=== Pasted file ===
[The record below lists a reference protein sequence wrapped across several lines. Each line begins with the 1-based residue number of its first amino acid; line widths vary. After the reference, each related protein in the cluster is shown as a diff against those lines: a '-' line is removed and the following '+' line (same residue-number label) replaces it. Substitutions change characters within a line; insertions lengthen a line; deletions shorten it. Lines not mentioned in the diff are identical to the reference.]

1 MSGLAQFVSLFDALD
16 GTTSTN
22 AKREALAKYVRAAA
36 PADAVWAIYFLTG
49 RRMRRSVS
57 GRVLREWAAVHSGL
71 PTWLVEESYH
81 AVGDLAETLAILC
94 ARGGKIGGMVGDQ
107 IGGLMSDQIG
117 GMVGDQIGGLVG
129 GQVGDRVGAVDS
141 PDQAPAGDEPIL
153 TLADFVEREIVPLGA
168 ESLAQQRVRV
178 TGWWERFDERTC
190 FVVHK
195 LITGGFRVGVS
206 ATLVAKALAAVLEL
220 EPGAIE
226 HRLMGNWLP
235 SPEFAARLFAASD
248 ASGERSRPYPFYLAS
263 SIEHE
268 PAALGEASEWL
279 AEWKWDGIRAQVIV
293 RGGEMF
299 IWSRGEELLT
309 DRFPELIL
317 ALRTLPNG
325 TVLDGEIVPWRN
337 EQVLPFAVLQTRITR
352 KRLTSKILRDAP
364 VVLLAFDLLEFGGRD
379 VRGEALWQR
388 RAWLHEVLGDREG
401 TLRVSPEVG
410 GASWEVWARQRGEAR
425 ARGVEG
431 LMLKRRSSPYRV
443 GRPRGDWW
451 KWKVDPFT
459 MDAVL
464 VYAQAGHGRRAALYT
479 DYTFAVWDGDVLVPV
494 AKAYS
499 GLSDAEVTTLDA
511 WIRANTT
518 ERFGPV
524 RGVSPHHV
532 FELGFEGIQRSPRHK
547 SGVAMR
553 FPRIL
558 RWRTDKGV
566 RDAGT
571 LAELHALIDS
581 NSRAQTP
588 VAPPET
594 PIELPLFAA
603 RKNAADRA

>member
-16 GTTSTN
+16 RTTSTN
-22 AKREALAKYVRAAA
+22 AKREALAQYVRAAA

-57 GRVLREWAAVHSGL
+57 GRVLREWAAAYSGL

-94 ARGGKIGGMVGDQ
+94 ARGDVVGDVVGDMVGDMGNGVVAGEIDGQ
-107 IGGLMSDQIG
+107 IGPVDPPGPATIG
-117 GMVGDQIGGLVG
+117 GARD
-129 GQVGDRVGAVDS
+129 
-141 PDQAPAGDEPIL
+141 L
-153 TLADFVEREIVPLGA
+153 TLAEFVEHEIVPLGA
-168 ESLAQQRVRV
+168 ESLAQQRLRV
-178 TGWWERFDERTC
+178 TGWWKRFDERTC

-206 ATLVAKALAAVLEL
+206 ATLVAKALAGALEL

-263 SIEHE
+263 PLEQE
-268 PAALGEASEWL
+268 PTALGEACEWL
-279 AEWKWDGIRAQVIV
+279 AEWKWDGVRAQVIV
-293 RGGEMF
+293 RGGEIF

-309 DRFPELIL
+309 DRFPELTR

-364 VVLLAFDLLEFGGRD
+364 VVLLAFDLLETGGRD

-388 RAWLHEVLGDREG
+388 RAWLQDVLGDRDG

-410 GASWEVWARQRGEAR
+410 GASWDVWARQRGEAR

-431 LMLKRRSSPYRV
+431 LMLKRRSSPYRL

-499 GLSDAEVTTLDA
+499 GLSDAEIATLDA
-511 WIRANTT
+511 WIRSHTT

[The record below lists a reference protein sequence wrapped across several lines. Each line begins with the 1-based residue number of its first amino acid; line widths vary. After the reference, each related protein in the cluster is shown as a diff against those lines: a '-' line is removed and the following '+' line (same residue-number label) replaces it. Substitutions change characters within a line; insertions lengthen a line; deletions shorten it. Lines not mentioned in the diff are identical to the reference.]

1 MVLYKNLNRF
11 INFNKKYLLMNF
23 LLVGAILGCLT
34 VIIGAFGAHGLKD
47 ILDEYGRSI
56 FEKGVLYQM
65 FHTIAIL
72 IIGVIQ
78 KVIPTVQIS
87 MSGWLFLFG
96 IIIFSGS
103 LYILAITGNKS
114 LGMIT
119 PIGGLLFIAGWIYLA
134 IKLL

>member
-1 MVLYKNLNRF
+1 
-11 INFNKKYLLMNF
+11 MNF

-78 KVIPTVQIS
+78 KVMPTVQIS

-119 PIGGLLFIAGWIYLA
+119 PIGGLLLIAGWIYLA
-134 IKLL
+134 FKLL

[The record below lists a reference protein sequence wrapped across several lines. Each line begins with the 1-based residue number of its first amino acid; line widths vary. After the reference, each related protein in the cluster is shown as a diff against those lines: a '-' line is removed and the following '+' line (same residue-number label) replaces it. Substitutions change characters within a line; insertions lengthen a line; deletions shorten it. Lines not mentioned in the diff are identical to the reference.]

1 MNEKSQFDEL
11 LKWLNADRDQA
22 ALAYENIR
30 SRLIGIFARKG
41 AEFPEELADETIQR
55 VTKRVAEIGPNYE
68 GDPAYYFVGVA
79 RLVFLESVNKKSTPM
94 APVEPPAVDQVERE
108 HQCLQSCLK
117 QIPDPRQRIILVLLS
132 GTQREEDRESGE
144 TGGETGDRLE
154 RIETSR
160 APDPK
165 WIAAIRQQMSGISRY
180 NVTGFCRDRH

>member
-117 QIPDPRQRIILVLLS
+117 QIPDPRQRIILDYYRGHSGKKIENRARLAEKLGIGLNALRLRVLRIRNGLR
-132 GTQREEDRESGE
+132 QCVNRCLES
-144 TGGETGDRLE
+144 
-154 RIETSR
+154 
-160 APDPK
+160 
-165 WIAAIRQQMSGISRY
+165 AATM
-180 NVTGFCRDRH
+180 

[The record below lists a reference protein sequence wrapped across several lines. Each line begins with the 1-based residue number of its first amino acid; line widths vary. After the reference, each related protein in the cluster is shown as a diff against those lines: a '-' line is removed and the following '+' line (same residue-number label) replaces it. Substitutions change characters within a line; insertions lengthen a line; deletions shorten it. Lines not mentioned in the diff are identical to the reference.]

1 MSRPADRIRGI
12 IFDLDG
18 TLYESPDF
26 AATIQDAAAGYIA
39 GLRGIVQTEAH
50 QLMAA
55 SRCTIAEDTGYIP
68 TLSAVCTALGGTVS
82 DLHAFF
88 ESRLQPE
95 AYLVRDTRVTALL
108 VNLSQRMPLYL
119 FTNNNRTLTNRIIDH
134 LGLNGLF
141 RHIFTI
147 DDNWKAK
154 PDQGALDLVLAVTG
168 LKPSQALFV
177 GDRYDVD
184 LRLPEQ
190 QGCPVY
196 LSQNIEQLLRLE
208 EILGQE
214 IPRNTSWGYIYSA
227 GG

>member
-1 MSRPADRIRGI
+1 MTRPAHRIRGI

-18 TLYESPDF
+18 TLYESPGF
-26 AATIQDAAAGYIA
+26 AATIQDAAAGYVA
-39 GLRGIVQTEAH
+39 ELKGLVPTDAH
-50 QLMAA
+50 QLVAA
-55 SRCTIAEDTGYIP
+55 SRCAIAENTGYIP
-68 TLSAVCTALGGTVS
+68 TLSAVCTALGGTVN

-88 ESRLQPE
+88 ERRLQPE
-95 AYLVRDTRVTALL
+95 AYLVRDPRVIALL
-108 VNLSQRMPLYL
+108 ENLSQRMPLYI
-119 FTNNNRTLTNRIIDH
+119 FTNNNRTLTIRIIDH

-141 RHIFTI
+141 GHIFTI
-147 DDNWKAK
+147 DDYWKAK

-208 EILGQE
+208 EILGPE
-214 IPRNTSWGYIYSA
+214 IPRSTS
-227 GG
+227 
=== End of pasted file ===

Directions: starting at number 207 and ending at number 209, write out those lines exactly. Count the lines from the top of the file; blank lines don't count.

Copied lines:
+55 SRCAIAENTGYIP
-68 TLSAVCTALGGTVS
+68 TLSAVCTALGGTVN